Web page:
Ivorian opposition figure, Guillaume Soro, declared an end to his exile in a video announcement on Sunday, November 12. On Monday, November 13, his political movement, Generations and Peoples Solidarity (GPS) revealed in a statement that Soro is currently in Niamey, Niger, where he held discussions with the transitional president, Abdourahamane Tchiani.
Contrary to putting an end to his exile from Côte d’Ivoire, Soro signals his return to the African political arena. According to sources close to him, he intends to reside in Niger, Mali, Burkina Faso, and potentially Guinea-Bissau in the coming months.
As per a GPS statement, Guillaume Soro arrived in Niamey on November 11. Visual documentation of his meeting with the transitional president, General Abdourahamane Tiani, alongside Niger’s ministers of Defense and Interior, was made public.
“I had the honor of being received today in audience by the Transition President of Niger, Head of State, General Abdourahmane Tchiani, accompanied by General Salifou Mody, Minister of Defense, and General Mohamed Toumba, Minister of the Interior. The meeting, which lasted…”
Reportedly, the two leaders engaged in discussions concerning sub-regional security issues and strategies for a smooth transition.
To recall, Guillaume Soro has faced two convictions in Côte d’Ivoire for “endangering state security” and “misappropriation of public funds,” prompting the Ivorian justice system to issue a warrant for his arrest. The opposition leader vehemently asserts his innocence, proclaiming himself “guilty of no wrongdoing.”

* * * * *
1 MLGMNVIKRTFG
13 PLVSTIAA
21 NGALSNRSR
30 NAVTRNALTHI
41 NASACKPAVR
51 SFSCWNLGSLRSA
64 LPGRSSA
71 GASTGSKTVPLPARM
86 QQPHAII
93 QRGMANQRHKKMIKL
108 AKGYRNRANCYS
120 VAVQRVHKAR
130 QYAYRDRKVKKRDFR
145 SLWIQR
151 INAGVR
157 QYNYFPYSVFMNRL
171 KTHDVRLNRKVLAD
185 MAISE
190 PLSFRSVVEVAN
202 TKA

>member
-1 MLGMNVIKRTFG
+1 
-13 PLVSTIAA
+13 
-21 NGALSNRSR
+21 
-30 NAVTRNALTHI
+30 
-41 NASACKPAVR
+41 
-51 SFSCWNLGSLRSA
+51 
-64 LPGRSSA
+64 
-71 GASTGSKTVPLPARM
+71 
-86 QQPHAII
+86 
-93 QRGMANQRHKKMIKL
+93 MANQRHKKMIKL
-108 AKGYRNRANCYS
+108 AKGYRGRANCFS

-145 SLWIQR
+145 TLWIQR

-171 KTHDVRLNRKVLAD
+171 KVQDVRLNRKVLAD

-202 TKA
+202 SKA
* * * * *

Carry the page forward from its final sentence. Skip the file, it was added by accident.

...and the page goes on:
Additionally, the former Prime Minister is the subject of a French judicial inquiry into the assassination of Ibrahima Coulibaly in April 2011, initiated nine years later following a complaint by the daughter of the former rebel leader. Guillaume Soro’s attorney dismissed the investigation as a “slanderous and political procedure.”
When contacted, the spokesperson for the Ivorian government declined to comment on Soro’s declaration and activities. The unfolding developments cast a compelling spotlight on the dynamic intersections of politics and justice.